BUFFALO, N.Y. — Juneteenth commemorates the day enslaved persons in Galveston, Texas were notified of their freedom. Over the years, people in Western New York have found unique ways to celebrate what the day means to them.
Members of the community told 2 On Your Side's Karys Belger why the day is so important, especially as attention on the day increases.
Jennifer Earle Jones, the president of Juneteenth Inc., says she could remember the first festival that took place in Buffalo.
"It was before a lot of the businesses on Jefferson were gone," she said.
Last year, she had to oversee the first virtual festival due to the COVID 19 pandemic. The format is going to be repeated this year as an extra precaution.
Still, Jones says she wants people to continue learning about why the day is so important.
"Juneteenth is not only a celebration. We have to remember why Juneteenth is exalted today," she told 2 On Your Side.
She's also noticed how more people in Buffalo and across the country have paid attention to Juneteenth. She says interest did pick up after the Black Lives Matter Protests that took place in the summer of 2020.
Jones explained, the key is making sure people don't forget the progress that's been made for racial equity, and also how much more work needs to be done.
"We know things are not equal in all areas but we still celebrate where we come from. We still celebrate where our ancestors have brought us from."
For Kent Olden, his reverence for the holiday is deeply tied to his relationship with his ancestor, the abolitionist Harriet Tubman. He told 2 On Your Side's Karys Belger, he was always taught the history of Juneteenth and would celebrate the day in place of July Fourth.
"Juneteenth was a given. We understood that Juneteenth was our Independence Day not necessarily the Fourth of July."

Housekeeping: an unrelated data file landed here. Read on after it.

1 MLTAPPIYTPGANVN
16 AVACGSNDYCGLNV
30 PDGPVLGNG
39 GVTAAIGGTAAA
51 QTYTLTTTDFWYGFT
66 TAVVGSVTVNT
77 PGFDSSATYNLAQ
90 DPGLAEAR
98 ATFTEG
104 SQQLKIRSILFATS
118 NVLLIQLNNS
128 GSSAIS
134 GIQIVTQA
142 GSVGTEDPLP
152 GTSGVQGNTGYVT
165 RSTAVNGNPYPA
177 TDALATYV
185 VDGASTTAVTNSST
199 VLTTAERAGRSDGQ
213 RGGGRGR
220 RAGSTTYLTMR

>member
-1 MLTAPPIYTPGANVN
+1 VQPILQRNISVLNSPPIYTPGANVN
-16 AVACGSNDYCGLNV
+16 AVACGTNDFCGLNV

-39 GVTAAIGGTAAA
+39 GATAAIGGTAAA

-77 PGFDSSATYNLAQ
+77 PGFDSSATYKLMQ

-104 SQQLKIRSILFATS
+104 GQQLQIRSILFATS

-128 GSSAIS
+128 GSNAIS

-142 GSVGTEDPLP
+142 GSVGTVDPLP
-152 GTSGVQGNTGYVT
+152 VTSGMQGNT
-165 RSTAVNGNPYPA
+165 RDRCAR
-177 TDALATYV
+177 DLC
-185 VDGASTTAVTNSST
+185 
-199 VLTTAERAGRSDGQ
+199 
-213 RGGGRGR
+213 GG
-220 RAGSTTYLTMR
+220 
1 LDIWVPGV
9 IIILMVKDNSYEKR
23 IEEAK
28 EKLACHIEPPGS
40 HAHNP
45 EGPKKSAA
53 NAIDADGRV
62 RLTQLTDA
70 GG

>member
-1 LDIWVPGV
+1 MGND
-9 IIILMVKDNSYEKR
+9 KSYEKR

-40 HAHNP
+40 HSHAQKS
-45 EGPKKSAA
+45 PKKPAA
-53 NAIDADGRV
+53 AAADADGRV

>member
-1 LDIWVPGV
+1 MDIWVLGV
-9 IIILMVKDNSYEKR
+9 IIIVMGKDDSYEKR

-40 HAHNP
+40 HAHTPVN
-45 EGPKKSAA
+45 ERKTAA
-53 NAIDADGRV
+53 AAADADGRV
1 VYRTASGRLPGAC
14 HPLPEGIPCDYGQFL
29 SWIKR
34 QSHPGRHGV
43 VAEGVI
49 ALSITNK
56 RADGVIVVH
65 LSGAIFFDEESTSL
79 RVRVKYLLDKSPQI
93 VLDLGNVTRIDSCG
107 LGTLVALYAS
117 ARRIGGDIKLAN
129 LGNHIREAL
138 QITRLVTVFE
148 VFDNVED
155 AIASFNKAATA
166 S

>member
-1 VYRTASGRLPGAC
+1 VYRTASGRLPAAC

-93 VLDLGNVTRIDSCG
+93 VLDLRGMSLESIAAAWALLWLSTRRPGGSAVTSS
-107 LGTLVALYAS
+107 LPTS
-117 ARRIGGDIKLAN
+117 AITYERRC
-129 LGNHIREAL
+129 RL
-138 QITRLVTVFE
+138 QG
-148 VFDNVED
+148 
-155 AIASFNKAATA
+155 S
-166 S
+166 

Now, Olden says he is pouring into the next generation the same way his elders poured into him. For him, this means telling his daughters about their heritage so they're empowered to continue the work.
"We’re teaching the generations that come after us so that when it’s their turn, it's a seamless transition. We gotta keep the party going because it is a party and we love it."
This sentiment was echoed by Marcus Brown, the former president of the Buffalo Juneteenth Festival.
Brown remembers a time when he was made to feel ashamed about his history and he wants generations that come after him to avoid this feeling and take possession of the knowledge that's been passed down.
"I sat in classes that told me my race wasn’t good enough. I sat there and I felt it and I’m sure other people feel it too. It’s time for us to recognize it and tell the truth about our history," he said.
As for what this looks like, Brown says it means inviting more people to learn about the history of Black people in America.
"To me, Juneteenth is a celebration of the contributions of our ancestors. We need to let the young folks know the legacy that our ancestors have left for us...a beautiful legacy."
Ras Jomo Akono, the Executive Vice President of Juneteenth, says the day is about controlling the narrative and reclaiming the knowledge of previous generations. This mantra is represented by the symbol of Sankofa. It's a bird facing backward with food in its mouth with its feet facing forward. The symbol originated in Ghana.
"That is why we embrace the symbol of Sankofa which means 'go back, fetch and return'. It means it is not wrong to go back in our history, find out what is needed, and move forward."
Dayatra Hassan says Juneteenth is a reminder of how much more work needs to be done to achieve equality.
"For us, for a lot of us, we were in the dark as well in the Black community."
"It takes you know, people really opening up for change and I can feel it, I can feel that energy. Although I do still see that the path ahead is long but I definitely see like results from the work that has been done."
Buffalo's Juneteenth Festivities are being held virtually. More information can be found here.